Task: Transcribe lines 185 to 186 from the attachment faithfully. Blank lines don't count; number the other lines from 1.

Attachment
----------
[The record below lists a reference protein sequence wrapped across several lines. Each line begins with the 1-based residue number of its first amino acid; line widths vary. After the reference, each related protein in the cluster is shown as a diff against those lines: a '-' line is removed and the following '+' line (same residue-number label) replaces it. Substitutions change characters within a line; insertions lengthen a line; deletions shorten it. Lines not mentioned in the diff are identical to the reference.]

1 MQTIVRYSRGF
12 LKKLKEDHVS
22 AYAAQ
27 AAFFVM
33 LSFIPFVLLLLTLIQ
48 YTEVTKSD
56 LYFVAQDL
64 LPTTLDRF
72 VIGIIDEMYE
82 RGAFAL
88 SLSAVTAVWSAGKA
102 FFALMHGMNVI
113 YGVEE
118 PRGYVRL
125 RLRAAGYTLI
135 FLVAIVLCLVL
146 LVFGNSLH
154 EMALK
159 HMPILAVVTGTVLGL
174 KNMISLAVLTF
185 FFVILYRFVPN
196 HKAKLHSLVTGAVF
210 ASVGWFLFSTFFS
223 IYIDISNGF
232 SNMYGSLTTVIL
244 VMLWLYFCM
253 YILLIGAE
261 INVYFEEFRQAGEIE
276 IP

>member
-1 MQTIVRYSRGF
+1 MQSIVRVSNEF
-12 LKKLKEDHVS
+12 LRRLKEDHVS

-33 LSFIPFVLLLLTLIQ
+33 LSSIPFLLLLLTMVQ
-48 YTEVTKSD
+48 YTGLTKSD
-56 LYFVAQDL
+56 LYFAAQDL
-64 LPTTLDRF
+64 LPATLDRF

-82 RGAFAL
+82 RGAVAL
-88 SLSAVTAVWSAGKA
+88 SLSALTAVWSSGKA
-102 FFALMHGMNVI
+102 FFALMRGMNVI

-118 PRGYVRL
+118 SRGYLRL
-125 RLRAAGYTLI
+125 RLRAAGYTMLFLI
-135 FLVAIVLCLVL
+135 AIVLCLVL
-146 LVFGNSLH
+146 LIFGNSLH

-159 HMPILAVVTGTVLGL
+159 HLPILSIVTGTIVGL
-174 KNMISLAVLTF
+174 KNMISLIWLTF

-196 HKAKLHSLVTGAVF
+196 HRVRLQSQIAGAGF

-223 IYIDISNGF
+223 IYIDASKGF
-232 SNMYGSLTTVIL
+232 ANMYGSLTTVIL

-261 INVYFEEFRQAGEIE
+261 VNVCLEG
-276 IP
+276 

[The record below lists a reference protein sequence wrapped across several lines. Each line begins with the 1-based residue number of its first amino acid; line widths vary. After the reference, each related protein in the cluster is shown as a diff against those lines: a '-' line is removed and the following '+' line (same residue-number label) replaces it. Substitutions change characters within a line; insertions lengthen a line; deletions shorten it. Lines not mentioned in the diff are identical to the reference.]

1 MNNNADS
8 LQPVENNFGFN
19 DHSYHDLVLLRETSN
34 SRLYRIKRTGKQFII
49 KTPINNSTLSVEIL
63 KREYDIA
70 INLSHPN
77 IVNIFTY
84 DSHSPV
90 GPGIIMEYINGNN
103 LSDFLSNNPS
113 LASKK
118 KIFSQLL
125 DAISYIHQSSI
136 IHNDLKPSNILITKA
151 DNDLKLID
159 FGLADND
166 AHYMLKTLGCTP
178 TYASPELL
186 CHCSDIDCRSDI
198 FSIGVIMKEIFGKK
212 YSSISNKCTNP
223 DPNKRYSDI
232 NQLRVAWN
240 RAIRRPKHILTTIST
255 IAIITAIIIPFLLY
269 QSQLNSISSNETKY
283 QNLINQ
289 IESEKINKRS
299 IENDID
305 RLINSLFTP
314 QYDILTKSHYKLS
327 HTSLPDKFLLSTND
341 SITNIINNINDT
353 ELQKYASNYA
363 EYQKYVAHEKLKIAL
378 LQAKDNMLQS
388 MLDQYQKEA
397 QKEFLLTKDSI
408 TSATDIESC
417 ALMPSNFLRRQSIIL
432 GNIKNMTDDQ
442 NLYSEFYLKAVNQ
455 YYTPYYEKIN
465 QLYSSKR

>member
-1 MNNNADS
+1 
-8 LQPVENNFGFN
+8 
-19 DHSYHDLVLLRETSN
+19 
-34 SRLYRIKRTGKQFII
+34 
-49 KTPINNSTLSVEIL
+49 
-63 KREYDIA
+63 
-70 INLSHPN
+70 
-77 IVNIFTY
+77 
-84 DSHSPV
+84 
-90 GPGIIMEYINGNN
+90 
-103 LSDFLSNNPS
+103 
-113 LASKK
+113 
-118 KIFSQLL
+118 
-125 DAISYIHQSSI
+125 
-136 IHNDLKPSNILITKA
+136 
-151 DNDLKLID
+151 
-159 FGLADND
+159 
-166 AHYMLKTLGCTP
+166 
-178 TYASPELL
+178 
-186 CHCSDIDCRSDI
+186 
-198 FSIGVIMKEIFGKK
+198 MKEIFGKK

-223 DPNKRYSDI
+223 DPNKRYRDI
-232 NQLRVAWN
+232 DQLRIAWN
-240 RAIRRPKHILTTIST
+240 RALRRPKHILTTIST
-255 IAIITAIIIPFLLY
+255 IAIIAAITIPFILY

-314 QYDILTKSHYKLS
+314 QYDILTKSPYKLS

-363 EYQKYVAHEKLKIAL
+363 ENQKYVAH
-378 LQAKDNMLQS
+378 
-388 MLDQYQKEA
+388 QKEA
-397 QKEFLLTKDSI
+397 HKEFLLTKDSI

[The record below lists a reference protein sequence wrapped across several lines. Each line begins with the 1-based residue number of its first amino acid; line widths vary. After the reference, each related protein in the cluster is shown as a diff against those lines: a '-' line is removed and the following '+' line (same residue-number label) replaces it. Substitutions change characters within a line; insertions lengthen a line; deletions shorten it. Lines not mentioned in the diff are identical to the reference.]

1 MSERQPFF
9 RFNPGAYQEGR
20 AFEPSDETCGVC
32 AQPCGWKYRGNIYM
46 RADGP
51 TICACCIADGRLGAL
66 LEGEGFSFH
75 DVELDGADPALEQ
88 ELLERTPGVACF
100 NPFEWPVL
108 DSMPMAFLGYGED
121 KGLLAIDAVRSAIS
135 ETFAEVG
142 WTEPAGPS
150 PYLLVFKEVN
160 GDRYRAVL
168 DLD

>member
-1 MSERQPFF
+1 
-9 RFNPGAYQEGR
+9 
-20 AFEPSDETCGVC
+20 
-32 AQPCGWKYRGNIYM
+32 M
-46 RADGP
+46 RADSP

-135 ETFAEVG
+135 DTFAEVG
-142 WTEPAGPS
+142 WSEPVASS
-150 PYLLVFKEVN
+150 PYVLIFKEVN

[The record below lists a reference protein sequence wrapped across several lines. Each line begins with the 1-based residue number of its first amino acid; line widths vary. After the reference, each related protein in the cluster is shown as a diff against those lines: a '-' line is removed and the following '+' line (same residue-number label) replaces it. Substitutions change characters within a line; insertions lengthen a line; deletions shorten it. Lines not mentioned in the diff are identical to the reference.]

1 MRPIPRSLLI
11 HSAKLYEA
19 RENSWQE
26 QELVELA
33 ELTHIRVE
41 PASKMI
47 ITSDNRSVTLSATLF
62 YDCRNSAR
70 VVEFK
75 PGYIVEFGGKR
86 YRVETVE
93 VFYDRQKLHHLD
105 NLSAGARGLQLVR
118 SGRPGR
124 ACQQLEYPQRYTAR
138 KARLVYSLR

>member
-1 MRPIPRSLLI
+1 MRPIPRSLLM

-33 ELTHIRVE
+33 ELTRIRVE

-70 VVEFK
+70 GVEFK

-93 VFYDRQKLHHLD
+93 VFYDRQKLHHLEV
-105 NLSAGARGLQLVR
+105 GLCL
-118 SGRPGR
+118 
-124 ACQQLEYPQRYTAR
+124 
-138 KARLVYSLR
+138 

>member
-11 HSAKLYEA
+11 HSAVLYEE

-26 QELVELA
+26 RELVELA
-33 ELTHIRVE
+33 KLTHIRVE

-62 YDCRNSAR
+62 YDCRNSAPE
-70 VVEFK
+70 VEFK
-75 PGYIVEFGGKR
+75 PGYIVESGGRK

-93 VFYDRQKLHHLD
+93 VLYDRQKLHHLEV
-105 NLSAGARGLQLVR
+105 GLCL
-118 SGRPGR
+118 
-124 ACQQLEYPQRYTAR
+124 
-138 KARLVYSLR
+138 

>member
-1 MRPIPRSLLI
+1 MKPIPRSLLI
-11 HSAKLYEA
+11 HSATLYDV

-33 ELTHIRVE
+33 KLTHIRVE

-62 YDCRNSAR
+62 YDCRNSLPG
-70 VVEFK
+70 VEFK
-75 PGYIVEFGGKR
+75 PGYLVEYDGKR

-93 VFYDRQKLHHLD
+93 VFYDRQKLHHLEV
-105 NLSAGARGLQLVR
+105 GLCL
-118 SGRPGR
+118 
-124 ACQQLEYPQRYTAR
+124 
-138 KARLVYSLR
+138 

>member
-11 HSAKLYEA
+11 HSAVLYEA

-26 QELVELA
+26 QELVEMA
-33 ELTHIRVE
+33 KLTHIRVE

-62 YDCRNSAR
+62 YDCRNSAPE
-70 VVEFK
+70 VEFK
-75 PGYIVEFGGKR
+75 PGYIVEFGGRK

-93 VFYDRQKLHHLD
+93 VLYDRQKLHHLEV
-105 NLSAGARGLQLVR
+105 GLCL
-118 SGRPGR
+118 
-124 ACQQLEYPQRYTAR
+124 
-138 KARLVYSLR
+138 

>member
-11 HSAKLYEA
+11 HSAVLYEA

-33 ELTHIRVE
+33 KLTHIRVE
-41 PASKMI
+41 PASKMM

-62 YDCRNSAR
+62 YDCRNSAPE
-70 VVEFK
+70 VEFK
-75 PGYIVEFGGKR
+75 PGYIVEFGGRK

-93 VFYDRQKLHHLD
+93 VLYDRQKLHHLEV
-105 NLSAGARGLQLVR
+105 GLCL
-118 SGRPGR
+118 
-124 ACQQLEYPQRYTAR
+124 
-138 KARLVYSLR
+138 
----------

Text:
51 TICACCIADGRLGAL
66 LEGEGFSFH